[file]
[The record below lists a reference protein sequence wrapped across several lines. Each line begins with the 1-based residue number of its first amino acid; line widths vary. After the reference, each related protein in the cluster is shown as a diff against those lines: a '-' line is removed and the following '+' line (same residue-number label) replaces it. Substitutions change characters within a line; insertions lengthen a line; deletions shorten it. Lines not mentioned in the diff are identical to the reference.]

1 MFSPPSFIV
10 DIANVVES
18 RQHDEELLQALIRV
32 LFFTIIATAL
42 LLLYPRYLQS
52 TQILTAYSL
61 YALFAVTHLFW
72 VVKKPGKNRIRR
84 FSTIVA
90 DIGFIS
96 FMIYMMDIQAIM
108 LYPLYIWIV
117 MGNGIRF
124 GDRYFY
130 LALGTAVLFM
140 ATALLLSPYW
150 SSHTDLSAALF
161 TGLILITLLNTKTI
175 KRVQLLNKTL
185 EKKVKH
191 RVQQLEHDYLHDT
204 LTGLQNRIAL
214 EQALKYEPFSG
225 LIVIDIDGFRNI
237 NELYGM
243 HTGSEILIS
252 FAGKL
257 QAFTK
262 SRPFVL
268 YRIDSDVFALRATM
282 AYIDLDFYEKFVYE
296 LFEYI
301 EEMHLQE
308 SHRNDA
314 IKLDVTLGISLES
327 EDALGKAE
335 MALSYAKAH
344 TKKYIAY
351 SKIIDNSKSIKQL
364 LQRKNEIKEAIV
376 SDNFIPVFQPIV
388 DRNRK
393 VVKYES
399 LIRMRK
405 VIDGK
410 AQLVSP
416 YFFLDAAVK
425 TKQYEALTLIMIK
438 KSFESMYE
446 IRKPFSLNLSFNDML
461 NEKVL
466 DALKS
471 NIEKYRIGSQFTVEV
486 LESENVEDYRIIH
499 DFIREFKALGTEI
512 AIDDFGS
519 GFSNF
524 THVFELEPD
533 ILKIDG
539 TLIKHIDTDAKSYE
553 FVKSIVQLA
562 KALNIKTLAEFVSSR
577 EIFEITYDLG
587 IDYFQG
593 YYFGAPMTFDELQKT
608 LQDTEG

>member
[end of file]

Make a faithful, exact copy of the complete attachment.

[The record below lists a reference protein sequence wrapped across several lines. Each line begins with the 1-based residue number of its first amino acid; line widths vary. After the reference, each related protein in the cluster is shown as a diff against those lines: a '-' line is removed and the following '+' line (same residue-number label) replaces it. Substitutions change characters within a line; insertions lengthen a line; deletions shorten it. Lines not mentioned in the diff are identical to the reference.]

1 MFSPPSFIV
10 DIANVVES
18 RQHDEELLQALIRV
32 LFFTIIATAL
42 LLLYPRYLQS
52 TQILTAYSL
61 YALFAVTHLFW
72 VVKKPGKNRIRR
84 FSTIVA
90 DIGFIS
96 FMIYMMDIQAIM
108 LYPLYIWIV
117 MGNGIRF
124 GDRYFY
130 LALGTAVLFM
140 ATALLLSPYW
150 SSHTDLSAALF
161 TGLILITLLNTKTI
175 KRVQLLNKTL
185 EKKVKH
191 RVQQLEHDYLHDT
204 LTGLQNRIAL
214 EQALKYEPFSG
225 LIVIDIDGFRNI
237 NELYGM
243 HTGSEILIS
252 FAGKL
257 QAFTK
262 SRPFVL
268 YRIDSDVFALRATM
282 AYIDLDFYEKFVYE
296 LFEYI
301 EEMHLQE
308 SHRNDA
314 IKLDVTLGISLES
327 EDALGKAE
335 MALSYAKAH
344 TKKYIAY
351 SKIIDNSKSIKQL
364 LQRKNEIKEAIV
376 SDNFIPVFQPIV
388 DRNRK
393 VVKYES
399 LIRMRK
405 VIDGK
410 AQLVSP
416 YFFLDAAVK
425 TKQYEALTLIMIK
438 KSFESMYE
446 IRKPFSLNLSFNDML
461 NEKVL
466 DALKS
471 NIEKYRIGSQFTVEV
486 LESENVEDYRIIH
499 DFIREFKALGTEI
512 AIDDFGS
519 GFSNF
524 THVFELEPD
533 ILKIDG
539 TLIKHIDTDAKSYE
553 FVKSIVQLA
562 KALNIKTLAEFVSSR
577 EIFEITYDLG
587 IDYFQG
593 YYFGAPMTFDELQKT
608 LQDTEG

>member